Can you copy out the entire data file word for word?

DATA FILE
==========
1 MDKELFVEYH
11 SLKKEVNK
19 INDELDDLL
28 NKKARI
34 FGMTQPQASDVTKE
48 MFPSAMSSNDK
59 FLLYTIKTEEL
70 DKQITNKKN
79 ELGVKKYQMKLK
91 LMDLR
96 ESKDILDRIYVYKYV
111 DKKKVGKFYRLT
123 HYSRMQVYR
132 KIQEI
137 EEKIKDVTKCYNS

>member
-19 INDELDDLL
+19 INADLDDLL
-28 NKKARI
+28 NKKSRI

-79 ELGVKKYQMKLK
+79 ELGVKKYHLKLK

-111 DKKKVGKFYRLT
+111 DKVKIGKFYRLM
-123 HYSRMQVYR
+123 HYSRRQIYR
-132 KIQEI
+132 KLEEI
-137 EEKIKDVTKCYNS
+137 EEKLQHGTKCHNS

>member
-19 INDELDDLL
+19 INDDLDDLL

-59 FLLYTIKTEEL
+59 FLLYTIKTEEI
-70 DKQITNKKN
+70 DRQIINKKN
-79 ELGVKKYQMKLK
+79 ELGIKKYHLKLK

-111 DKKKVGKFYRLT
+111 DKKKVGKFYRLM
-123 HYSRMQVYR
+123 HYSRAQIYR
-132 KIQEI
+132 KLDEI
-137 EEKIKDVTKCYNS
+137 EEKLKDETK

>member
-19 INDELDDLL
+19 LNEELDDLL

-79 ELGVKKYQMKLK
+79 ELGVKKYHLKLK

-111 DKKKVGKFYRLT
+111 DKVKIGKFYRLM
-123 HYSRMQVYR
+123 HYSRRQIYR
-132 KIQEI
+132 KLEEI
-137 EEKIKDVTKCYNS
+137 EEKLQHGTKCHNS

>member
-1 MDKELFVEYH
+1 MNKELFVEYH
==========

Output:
1 MDKELFVEYH
11 SLKKEVNK
19 INDELDDLL
28 NKKARI
34 FGMTQPQASDVTKE
48 MFPSAMSSNDK
59 FLLYTIKTEEL
70 DKQITNKKN
79 ELGVKKYQMKLK
91 LMDLR
96 ESKDILDRIYVYKYV
111 DKKKVGKFYRLT
123 HYSRMQVYR
132 KIQEI
137 EEKIKDVTKCYNS

>member
-19 INDELDDLL
+19 INADLDDLL
-28 NKKARI
+28 NKKSRI

-79 ELGVKKYQMKLK
+79 ELGVKKYHLKLK

-111 DKKKVGKFYRLT
+111 DKVKIGKFYRLM
-123 HYSRMQVYR
+123 HYSRRQIYR
-132 KIQEI
+132 KLEEI
-137 EEKIKDVTKCYNS
+137 EEKLQHGTKCHNS

>member
-19 INDELDDLL
+19 INDDLDDLL

-59 FLLYTIKTEEL
+59 FLLYTIKTEEI
-70 DKQITNKKN
+70 DRQIINKKN
-79 ELGVKKYQMKLK
+79 ELGIKKYHLKLK

-111 DKKKVGKFYRLT
+111 DKKKVGKFYRLM
-123 HYSRMQVYR
+123 HYSRAQIYR
-132 KIQEI
+132 KLDEI
-137 EEKIKDVTKCYNS
+137 EEKLKDETK

>member
-19 INDELDDLL
+19 LNEELDDLL

-79 ELGVKKYQMKLK
+79 ELGVKKYHLKLK

-111 DKKKVGKFYRLT
+111 DKVKIGKFYRLM
-123 HYSRMQVYR
+123 HYSRRQIYR
-132 KIQEI
+132 KLEEI
-137 EEKIKDVTKCYNS
+137 EEKLQHGTKCHNS

>member
-1 MDKELFVEYH
+1 MNKELFVEYH